Changing trends: an overview of increasing burden of fungal infections from a tertiary care hospital in Punjab (north India)


  • Shivani Tyagi Post Graduate Resident, Department of Microbiology, Christian Medical College & Hospital, Ludhiana, Punjab, India
  • Aroma Oberoi Professor and Head, Department of Microbiology, Christian Medical College & Hospital, Ludhiana, Punjab, India
  • Vipin Sam Alexander Senior Resident, Department of Microbiology, Christian Medical College & Hospital, Ludhiana, Punjab, India
  • Sangeetha Mohan Associate Professor, Department of Microbiology, Christian Medical College & Hospital, Ludhiana, Punjab, India





Background: Fungal infections are an emerging group of infections particularly affecting immunocompromised individuals and those with indwelling medical devices. Spectrum of fungal pathogens is wide which include yeasts like Candida and Cryptococcus and filamentous fungi like Aspergillus and Zygomycetes.

Materials and methods: A retrospective study was conducted over a period of five years in the department of Microbiology in a tertiary care hospital in North India. Various clinical samples were collected from the patients presenting with clinically suspected fungal infections. Direct microscopy with potassium hydroxide (KOH) was done to visualize the presence of fungal elements and Gram staining was done for any suspected yeast infection. Fungal cultures of all samples were inoculated on Sabourauds dextrose agar (SDA).

Results: A total of 5724 clinical samples with suspected fungal etiology were received in the Microbiology laboratory during the study period. From a total of 689 isolates which came positive, Candida sp. was the most common isolate accounting for 520 (75.4 %), followed by Aspergillus species 110 (15.9 %), Mucor species 34 (4.9 %), Cryptococcus species 9 (1.3 %), Penicillium species 8 (1.2 %), Dermatophytes 4 (0.6 %), Fusarium sp. 3 (0.4%) and Acremonium sp. 1 (0.1%).

Conclusions: Fungal infections share a good amount in the burden of increased morbidity and mortality in the diseased. Regular surveillance studies are important to determine the prevalence of different fungal infections in various centers.


Keywords: Fungus, candida, aspergillus, zygomycetes, India.


Clark TA, Hajjeh RA. Recent trends in the epidemiology of invasive mycoses. Curr Opin Infect Dis. 2002 Dec; 15(6):569-74.

Richardson MD, Warnock DW. Fungal Infection: Diagnosis and Management, 3rd edn. Oxford: Blackwell publishing, 2003.

Richardson M. Changing patterns and trends in systemic fungal infections. J Antimicrob Chemother. 2005 Sep; 56 Suppl 1:i5-i11.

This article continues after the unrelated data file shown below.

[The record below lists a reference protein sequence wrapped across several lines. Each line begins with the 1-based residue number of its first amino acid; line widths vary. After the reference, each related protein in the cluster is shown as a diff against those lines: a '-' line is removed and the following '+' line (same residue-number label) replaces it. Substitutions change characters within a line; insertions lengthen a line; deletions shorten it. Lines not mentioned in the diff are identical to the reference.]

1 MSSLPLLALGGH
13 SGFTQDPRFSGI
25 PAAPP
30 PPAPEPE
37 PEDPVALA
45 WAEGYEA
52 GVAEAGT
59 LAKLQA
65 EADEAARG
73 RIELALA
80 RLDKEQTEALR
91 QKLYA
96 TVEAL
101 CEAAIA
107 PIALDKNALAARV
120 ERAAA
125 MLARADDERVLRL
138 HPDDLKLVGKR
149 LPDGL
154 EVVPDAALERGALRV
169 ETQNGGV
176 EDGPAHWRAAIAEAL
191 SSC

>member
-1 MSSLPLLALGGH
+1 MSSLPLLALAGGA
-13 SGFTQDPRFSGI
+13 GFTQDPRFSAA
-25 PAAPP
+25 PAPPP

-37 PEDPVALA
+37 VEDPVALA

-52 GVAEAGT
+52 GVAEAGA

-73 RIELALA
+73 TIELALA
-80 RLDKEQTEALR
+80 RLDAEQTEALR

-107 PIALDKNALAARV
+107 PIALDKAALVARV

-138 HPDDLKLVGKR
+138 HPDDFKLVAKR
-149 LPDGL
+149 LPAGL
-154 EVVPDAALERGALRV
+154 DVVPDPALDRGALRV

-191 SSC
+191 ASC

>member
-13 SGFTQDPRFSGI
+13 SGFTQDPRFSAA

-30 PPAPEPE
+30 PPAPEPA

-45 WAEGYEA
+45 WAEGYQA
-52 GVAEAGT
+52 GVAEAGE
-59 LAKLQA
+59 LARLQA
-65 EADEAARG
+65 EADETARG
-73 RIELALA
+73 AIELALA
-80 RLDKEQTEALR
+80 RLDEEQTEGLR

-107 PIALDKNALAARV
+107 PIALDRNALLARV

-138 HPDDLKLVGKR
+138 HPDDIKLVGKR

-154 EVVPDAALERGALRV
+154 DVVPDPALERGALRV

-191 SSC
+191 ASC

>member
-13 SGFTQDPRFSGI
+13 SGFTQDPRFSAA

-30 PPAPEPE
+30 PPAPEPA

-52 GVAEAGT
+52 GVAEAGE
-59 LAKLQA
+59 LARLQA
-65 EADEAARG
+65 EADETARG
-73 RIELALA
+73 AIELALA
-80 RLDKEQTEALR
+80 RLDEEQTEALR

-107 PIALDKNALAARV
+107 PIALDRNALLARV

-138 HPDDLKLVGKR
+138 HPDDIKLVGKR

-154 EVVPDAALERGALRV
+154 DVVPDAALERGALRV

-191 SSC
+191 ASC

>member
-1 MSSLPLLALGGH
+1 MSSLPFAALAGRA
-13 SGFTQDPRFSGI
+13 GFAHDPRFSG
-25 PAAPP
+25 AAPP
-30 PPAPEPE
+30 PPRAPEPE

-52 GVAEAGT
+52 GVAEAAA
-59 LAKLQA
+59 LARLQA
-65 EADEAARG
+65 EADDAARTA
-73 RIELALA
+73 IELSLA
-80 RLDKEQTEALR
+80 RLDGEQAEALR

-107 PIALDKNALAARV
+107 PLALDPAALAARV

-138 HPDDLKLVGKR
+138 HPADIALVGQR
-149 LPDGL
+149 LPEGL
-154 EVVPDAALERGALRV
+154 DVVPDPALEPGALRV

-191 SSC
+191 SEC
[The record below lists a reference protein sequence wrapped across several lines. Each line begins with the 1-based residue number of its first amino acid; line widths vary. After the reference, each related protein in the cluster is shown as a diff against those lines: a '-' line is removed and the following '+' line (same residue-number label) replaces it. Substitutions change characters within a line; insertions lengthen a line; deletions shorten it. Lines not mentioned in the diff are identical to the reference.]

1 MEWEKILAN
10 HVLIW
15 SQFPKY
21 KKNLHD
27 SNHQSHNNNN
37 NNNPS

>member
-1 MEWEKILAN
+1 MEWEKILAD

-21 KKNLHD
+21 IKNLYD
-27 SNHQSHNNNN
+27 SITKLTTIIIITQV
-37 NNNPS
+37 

Winn WC et al. Mycology. Koneman’s Color Atlas and Textbook of Diagnostic Microbiology. 6th edition. USA: Lippincott Williams and Wilkins; 2006: p. 1156-232.

Pappas PG, Alexander BD, Andes DR, Hadley S, Kauffman CA, Freifeld A, et al. Invasive fungal infections among organ transplant recipients: results of the Transplant-Associated Infection Surveillance Network (TRANSNET). Clin Infect Dis. 2010 Apr 15; 50(8):1101-11. doi: 10.1086/651262.

Colombo AL, Nucci M, Park BJ, Nouer SA, Arthington-Skaggs B, da Matta DA, et al. Epidemiology of candidemia in Brazil: a nationwide sentinel surveillance of candidemia in eleven medical centers. J Clin Microbiol. 2006 Aug; 44(8):2816-23.

Hajjeh RA, Sofair AN, Harrison LH, Lyon GM, Arthington-Skaggs BA, Mirza SA, et al. Incidence of bloodstream infections due to Candida species and in vitro susceptibilities of isolates collected from 1998 to 2000 in a population-based active surveillance program. J Clin Microbiol. 2004 Apr; 42(4):1519-27.

Almirante B, Rodriguez D, Park BJ, Cuenca-Estrella M, Planes AM, Almela M, et al. Epidemiology and predictors of mortality in cases of Candida bloodstream infection: results from population-based surveillance, barcelona, Spain, from 2002 to 2003. J Clin Microbiol. 2005 Apr; 43(4):1829-35.

Takakura S, Fujihara N, Saito T, Kudo T, Iinuma Y, Ichiyama S. National surveillance of species distribution in blood isolates of Candida species in Japan and their susceptibility to six antifungal agents including voriconazole and micafungin. J Antimicrob Chemother. 2004 Feb; 53(2):283-9. Epub 2003 Dec 19.

Kauffman CA. Zygomycosis: reemergence of an old pathogen. Clin Infect Dis. 2004 Aug 15; 39(4):588-90. Epub 2004 Jul 30.

Roden MM, Zaoutis TE, Buchanan WL, Knudsen TA, Sarkisova TA, Schaufele RL, et al. Epidemiology and outcome of zygomycosis: a review of 929 reported cases. Clin Infect Dis. 2005 Sep 1; 41(5):634-53. Epub 2005 Jul 29.

Kontoyiannis DP, Lionakis MS, Lewis RE, Chamilos G, Healy M, Perego C, et al. Zygomycosis in a tertiary-care cancer center in the era of Aspergillus-active antifungal therapy: a case-control observational study of 27 recent cases. J Infect Dis. 2005 Apr 15; 191(8):1350-60. Epub 2005 Mar 16.

Maschmeyer G. The changing epidemiology of invasive fungal infections: new threats. Int J Antimicrob Agents. 2006 Jun;27 Suppl 1:3-6. Epub 2006 May 16.

Pagano L, Caira M, Candoni A, Offidani M, Fianchi L, Martino B, et al. The epidemiology of fungal infections in patients with hematologic malignancies: the SEIFEM-2004 study. Haematologica. 2006 Aug;91(8):1068-75.

Richardson M, Lass-Florl C. Changing epidemiology of systemic fungal infections. Clin Microbiol Infect. 2008 May;14 Suppl 4:5-24. doi: 10.1111/j.1469-0691.2008.01978.x.

View Full Article: